Gazpacho is a Spanish soup made from raw vegetables and consumed cold. A classic dish in Spanish cuisine, gazpacho originated in the Andalusian region south of Spain. It is often consumed during hot summers as it is quite refreshing and cool.
How to make gazpacho
The typical ingredients to make gazpacho are olive oil, vinegar, garlic, tomatoes, cucumber, and bread. In Andalusia, gazpacho recipes often include stale bread, tomato, cucumber, capsicums, onion, garlic, olive oil, wine vinegar, water, and salt. In the north of Spain, gazpacho will often also have cumin and smoked sweet paprika. The soup is characterised by its intense red colour, which is achieved by using large amounts of very ripe tomatoes and capsicums.
To make gazpacho, the vegetables are washed, chopped, and pounded with a mortar and pestle (more modern recipes call for blending in a food processor). When the vegetables combine into a liquid, pasty emulsion, water, olive oil, vinegar, and salt are added to taste. Bread is then added to the soup before briefly blending again, leaving some texture to the soup. Finally, gazpacho is garnished with fresh capsicum, tomato, or capsicum slices.
A mortar and pestle is the preferred method for blending the vegetables, as it helps the soup retain its coolness and prevents the foamy consistency created by food processors and blenders. Traditionally, garlic cloves would first be pounded before being mixed with the soaked stale bread. Olive oil and salt is then added to make a paste. Finally, tomatoes and vinegar finish off the gazpacho mixture before being placed in an earthenware pot to keep cool.
How to garnish gazpacho
Gazpacho can be served on its own or with added garnishes for extra flavour. Common garnishes used include hard boiled eggs, chopped salmorejo ham, bits of orange, chopped green capsicum, onion, or cucumber, cumin crushed with mint, or chopped almonds. In Andalusia, the final gazpacho is served slightly chilled but not ice cold. Usually, gazpacho is served in a tall glass rather than the traditional soup bowl.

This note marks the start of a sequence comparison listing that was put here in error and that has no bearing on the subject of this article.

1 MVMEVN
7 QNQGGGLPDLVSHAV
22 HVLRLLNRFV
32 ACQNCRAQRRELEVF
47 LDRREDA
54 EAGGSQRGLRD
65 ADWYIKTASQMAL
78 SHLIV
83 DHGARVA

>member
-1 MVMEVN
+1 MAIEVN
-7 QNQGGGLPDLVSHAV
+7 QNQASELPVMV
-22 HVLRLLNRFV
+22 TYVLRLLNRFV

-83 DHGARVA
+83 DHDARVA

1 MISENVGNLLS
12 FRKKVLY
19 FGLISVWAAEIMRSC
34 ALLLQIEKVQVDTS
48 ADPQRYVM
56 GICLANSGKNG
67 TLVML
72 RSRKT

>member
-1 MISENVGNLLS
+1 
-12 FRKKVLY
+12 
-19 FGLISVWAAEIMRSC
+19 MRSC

There are many variations of gazpacho – the most common type served in restaurants is Andalusian gazpacho. Variations in texture and ingredients will exist between different regions and even families. Here are some popular variations of gazpacho that can be found:
- Arranque roteño – This variation is from the town of Rota, where they did not have enough water to make gazpacho during the drought. Their recipe calls for less water and bread, making the gazpacho thicker and creamier than traditional gazpacho. Some people thicken the soup up so that it resembles a dip.
- Cojondongo – From the Extremadura region, this is another thick gazpacho variation. In this recipe, breadcrumbs, garlic, olive oil, and vinegar are made into a puree before being topped with chopped onion, tomato, and capsicum.
- Gazpacho manchego – This variation from the La Mancha region is more of a meat stew than a cold soup. Instead of tomato, the main ingredients here are rabbit, hare, quail, or pigeon, with the addition of flat bread and occasionally mushrooms. The gazpacho is cooked in a cauldron and served hot instead of cool.
Other variations include white gazpacho, made with dried fruits instead of tomato, green gazpacho, which is the same as white but with the addition of green spices. Some gazpachos are also sweetened with strawberries and other fruits.
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